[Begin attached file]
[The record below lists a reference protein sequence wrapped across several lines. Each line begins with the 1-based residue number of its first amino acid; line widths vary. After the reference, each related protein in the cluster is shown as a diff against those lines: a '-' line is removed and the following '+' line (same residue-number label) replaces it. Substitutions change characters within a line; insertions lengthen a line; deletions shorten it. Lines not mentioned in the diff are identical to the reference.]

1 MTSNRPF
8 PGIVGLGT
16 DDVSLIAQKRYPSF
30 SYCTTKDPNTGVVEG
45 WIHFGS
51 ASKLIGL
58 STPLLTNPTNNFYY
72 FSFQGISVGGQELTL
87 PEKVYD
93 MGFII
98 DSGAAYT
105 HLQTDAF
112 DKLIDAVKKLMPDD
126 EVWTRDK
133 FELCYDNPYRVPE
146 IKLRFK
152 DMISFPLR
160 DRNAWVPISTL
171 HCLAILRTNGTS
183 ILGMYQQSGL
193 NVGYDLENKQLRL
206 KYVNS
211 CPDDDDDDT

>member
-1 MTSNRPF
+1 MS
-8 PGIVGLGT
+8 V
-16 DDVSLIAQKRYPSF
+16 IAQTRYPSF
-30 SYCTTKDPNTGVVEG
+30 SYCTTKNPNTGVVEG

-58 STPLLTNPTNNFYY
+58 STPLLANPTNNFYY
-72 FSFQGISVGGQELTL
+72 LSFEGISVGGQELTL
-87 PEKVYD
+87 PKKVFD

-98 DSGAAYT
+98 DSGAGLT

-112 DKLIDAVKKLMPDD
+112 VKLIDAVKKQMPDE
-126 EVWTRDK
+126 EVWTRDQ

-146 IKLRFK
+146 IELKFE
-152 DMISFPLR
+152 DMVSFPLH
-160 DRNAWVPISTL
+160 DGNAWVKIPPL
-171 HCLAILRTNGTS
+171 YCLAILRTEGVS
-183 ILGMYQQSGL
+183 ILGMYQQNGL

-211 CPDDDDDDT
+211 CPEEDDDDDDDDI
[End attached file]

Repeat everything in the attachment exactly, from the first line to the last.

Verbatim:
[The record below lists a reference protein sequence wrapped across several lines. Each line begins with the 1-based residue number of its first amino acid; line widths vary. After the reference, each related protein in the cluster is shown as a diff against those lines: a '-' line is removed and the following '+' line (same residue-number label) replaces it. Substitutions change characters within a line; insertions lengthen a line; deletions shorten it. Lines not mentioned in the diff are identical to the reference.]

1 MTSNRPF
8 PGIVGLGT
16 DDVSLIAQKRYPSF
30 SYCTTKDPNTGVVEG
45 WIHFGS
51 ASKLIGL
58 STPLLTNPTNNFYY
72 FSFQGISVGGQELTL
87 PEKVYD
93 MGFII
98 DSGAAYT
105 HLQTDAF
112 DKLIDAVKKLMPDD
126 EVWTRDK
133 FELCYDNPYRVPE
146 IKLRFK
152 DMISFPLR
160 DRNAWVPISTL
171 HCLAILRTNGTS
183 ILGMYQQSGL
193 NVGYDLENKQLRL
206 KYVNS
211 CPDDDDDDT

>member
-1 MTSNRPF
+1 MS
-8 PGIVGLGT
+8 V
-16 DDVSLIAQKRYPSF
+16 IAQTRYPSF
-30 SYCTTKDPNTGVVEG
+30 SYCTTKNPNTGVVEG

-58 STPLLTNPTNNFYY
+58 STPLLANPTNNFYY
-72 FSFQGISVGGQELTL
+72 LSFEGISVGGQELTL
-87 PEKVYD
+87 PKKVFD

-98 DSGAAYT
+98 DSGAGLT

-112 DKLIDAVKKLMPDD
+112 VKLIDAVKKQMPDE
-126 EVWTRDK
+126 EVWTRDQ

-146 IKLRFK
+146 IELKFE
-152 DMISFPLR
+152 DMVSFPLH
-160 DRNAWVPISTL
+160 DGNAWVKIPPL
-171 HCLAILRTNGTS
+171 YCLAILRTEGVS
-183 ILGMYQQSGL
+183 ILGMYQQNGL

-211 CPDDDDDDT
+211 CPEEDDDDDDDDI